USA Foreign Policy 1929-1990
These were the 3 main American Foreign policies during this period
1920s and 30s
- In 1929, America was following a traditional policy of isolation, based on the traditional ideals from the Monroe Doctrine, signed in 1823
- America tried to keep to this policy by signing Neutrality Acts, saying that the US couldn't supply weapons or loans to warring countries.
- However, this was difficult to maintain economically, as the US was in a depression, and got around these Neutrality Acts with Cash & Carry systems, which allowed them to provide weapons with countries that could play straight away. This was leading to the end of isolationism.
- Another thing that contributed towards the end of isolation was the growth of Japanese power in the Pacific. After the Washington Naval Conference (1921) Japan had had its naval powers cut significantly in the Pacific. However, the Japanese invaded Manchuria and left the League of Nations. They also invaded Indo-China and planned war with the US. The end of isolation was confirmed with the bombing of Pearl Harbour, when America declared war on Japan.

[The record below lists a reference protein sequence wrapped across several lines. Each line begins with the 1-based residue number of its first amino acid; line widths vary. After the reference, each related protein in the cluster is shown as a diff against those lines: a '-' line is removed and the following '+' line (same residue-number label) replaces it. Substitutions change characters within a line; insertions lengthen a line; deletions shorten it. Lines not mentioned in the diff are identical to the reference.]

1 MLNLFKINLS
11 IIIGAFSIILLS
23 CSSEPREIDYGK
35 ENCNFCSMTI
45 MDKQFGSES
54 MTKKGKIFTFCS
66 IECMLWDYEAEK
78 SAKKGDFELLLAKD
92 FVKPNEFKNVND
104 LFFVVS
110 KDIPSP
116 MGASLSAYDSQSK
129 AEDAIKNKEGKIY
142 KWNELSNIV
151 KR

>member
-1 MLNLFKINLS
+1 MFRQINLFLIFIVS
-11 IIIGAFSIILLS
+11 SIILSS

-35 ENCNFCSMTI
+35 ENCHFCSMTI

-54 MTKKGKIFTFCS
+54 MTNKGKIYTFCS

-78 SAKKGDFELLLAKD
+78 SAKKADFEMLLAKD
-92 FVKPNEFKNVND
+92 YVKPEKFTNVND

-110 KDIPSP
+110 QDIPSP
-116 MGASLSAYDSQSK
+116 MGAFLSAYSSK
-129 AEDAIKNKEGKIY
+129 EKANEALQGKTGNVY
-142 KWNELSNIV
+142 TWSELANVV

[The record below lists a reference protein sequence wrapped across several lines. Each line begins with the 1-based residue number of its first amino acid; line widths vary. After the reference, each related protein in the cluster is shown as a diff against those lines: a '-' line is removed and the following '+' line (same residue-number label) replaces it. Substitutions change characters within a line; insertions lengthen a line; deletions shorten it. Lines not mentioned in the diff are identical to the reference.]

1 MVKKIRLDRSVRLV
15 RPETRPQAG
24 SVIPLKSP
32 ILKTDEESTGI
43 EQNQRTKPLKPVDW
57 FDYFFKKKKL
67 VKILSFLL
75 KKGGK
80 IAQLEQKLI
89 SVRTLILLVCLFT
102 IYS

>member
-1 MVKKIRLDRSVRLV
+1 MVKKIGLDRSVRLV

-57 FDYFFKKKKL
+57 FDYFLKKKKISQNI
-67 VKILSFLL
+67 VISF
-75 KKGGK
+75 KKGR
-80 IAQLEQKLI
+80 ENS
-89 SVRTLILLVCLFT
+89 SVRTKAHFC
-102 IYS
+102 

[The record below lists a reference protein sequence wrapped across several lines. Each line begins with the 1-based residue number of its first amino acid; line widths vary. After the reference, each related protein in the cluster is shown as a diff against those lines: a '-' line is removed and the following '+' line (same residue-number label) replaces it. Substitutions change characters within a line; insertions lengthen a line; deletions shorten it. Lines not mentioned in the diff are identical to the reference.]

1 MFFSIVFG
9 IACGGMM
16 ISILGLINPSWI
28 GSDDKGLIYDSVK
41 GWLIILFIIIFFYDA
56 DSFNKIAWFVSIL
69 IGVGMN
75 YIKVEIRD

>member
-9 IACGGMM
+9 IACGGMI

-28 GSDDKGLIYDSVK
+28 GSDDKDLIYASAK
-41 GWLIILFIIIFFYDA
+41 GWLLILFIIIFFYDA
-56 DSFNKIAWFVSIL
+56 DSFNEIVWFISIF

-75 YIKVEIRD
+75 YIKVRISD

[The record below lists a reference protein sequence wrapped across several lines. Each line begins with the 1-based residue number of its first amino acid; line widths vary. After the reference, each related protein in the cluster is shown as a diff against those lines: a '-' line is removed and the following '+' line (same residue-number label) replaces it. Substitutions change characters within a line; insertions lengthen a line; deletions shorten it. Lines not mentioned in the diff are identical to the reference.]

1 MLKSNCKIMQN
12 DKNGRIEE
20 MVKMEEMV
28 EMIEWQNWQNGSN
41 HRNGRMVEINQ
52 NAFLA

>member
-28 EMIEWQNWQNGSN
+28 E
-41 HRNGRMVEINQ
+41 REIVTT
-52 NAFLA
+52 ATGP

World War 2
- During the war, America had a huge impact. They helped Britain invade Algeria (Battle of El Alamein.) The Japanese also suffered their first defeat at the Battle of Midway in 1942. In 1943, American troops invaded Italy, and in 1944, there were the D-Day landings. In the Pacific, the US fought the Battle of Leyte-Gulf, which was the biggest sea battle in History (October 1944.)
- In 1945, Roosevelt (US), Stalin (USSR), and Churchill (GB), met at Yalta. Japan rejected the Potsdam Treaty in July, by which time Germany had surrendered in May. Truman became President in April 1945, after Roosevelt suffered from a brain haemorrage, and had set to work in the construction of the Atomic Bomb, the first of which was dropped on Hiroshima on the 6th August 1945. 140,000 people were killed. However, Hirohito and Japan still refused to surrender, so the USA bombed Nagasaki on 9th August 1945, with up to 75,000 people killed. Eventually, on the 15th August 1945, Japan accepted the Potsdam surrender terms, and WW2 ended.
1950s - 70s - The Cold War
- After WW2, the US followed a policy of Containment as a result of the growing fear of communism in the country. The heart of this "Cold War" was in Berlin, in the Eastern Region of Germany (the Russian sector.) This was significant as it gave the Western countries a foot in the Communist Sector. Berlin, like Germany, had been divided into 4 sections post-war, but in 1948, the USSR called a blockade of Berlin to try and cut off all links and…